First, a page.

The board of umbrella body the Tourism Business Council of South Africa (TBCSA) recently held an urgent meeting to discuss ways forward for the sector.
This is after various attempts to convince government to allow a phased reopening of the tourism sector, especially the use of leisure accommodation under lockdown Level 3.
The industry is considering its options to stop the loss of R748-million a day in tourism expenditure and the further permanent loss of much-needed jobs, the TBCSA says.
“We have tried appealing to government since the Level 3 lockdown was announced; however, our appeals were not adequately considered. As a result, we have no choice but to weigh our options on the relief that will protect and save businesses within the sector, as well as the value-chain of tourism and hospitality, otherwise the industry is facing permanent closure,” says TBCSA CEO Tshifhiwa Tshivhengwa.
The TBCSA says it has presented a comprehensive tourism recovery plan to government, backed by health protocols developed by the industry to mitigate the spread of Covid-19.
The plan is based on a phased approach, starting with domestic travel and then the opening of international inbound travel by at least September, to take advantage of the inbound summer high season which runs from September to April and represents 60% of South Africa’s international tourism revenue.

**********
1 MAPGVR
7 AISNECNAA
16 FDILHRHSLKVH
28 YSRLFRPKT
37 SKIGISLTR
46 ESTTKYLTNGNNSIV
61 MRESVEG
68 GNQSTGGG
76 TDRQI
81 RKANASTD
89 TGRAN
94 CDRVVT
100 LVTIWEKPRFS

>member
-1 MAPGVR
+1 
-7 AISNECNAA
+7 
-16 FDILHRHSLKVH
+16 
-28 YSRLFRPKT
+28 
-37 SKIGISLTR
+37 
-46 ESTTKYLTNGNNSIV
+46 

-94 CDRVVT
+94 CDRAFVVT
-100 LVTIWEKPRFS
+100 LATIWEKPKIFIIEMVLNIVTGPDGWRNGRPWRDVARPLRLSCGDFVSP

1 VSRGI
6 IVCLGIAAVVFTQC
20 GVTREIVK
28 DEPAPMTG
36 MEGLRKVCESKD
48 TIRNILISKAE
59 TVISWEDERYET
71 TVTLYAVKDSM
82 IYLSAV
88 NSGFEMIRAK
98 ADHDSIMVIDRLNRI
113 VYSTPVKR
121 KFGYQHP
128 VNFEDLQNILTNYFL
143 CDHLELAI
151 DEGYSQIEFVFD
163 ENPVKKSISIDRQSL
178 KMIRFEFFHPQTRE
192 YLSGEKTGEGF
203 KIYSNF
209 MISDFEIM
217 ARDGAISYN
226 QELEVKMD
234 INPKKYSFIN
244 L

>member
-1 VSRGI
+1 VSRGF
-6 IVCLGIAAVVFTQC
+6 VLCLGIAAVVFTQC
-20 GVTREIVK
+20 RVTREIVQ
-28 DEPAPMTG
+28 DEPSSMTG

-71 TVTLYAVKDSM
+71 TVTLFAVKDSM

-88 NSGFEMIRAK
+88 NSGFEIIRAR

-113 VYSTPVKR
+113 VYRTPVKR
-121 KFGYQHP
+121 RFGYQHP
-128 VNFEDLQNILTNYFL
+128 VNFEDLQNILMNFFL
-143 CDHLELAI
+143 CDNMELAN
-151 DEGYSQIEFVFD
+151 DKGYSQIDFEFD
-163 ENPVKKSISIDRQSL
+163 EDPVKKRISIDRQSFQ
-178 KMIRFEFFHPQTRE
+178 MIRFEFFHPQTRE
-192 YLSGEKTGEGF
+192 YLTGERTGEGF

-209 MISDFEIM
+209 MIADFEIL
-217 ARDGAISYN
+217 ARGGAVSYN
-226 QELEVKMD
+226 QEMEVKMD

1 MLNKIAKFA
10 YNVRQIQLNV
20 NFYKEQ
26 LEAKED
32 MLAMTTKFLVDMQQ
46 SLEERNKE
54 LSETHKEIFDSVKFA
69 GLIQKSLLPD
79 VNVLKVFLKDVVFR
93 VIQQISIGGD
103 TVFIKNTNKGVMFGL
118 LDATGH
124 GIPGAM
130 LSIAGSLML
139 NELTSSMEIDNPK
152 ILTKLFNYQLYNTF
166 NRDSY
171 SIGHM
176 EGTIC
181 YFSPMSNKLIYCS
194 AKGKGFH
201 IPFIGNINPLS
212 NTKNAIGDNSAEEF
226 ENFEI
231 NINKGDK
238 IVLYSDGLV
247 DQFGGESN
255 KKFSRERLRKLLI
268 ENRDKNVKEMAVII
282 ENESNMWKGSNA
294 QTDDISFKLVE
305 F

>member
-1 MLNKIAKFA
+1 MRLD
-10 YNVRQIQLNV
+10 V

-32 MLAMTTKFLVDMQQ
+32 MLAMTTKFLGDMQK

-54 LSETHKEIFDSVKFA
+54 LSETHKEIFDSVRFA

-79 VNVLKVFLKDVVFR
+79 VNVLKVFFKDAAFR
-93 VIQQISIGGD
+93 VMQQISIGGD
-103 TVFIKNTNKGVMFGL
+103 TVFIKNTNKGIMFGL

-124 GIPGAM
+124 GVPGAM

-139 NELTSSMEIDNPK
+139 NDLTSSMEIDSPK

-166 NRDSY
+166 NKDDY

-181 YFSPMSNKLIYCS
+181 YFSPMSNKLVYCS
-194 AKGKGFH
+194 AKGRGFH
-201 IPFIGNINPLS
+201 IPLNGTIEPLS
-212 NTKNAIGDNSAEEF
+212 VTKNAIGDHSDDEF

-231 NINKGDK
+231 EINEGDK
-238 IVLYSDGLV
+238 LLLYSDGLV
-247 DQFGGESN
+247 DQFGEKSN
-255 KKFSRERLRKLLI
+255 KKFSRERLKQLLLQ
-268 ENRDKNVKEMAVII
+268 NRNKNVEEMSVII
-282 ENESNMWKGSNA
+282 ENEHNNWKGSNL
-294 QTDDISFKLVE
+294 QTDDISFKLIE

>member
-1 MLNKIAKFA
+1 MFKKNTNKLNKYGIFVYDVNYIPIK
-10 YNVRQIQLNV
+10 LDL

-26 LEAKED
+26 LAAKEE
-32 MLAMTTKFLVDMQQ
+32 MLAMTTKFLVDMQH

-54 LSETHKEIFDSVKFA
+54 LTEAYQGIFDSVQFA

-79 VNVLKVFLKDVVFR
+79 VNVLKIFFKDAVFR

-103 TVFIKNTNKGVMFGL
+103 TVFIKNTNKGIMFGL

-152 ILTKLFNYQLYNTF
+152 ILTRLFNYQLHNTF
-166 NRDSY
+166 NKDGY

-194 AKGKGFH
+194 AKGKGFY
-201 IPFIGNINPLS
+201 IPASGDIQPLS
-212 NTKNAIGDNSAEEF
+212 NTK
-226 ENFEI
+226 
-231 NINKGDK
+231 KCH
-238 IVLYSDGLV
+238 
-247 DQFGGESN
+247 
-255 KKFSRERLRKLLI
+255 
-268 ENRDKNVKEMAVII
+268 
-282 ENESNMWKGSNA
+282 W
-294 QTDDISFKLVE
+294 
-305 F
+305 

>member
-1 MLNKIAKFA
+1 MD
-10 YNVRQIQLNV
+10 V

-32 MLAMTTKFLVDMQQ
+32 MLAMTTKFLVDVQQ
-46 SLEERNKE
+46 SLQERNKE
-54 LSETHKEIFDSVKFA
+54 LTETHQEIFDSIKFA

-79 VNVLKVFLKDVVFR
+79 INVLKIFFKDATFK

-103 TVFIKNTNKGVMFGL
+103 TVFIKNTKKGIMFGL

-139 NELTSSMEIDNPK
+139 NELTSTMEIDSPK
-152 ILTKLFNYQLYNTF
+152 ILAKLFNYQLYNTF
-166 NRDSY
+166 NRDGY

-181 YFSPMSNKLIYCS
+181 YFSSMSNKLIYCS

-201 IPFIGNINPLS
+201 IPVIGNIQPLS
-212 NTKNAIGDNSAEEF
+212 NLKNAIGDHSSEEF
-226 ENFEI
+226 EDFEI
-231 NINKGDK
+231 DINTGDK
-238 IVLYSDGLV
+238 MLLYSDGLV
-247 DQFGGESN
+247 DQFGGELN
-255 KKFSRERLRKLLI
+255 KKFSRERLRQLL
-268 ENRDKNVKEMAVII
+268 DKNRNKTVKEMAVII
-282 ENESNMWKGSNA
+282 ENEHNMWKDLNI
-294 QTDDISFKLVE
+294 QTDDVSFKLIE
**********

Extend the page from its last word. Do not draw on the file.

The council points out that tourism in South Africa supports 1.5-million jobs and contributes 8.6% to the county's gross domestic product.
It further notes that more than 600 000 employees within the tourism value chain applied for the Unemployment Insurance Fund Temporary Employer/Employee Relief Scheme programme, which came to an end in June. This means employees will not receive any income from July.
The TBCSA says employees in the industry are left with no hope and no date for when the tourism industry will be reopened.
“We believe the protocols we have developed, which are already being used for business and essential travel and accommodation, are adequate for leisure travellers as well. Our protocols are as stringent as those in other sectors that are already operational," adds Tshivhengwa.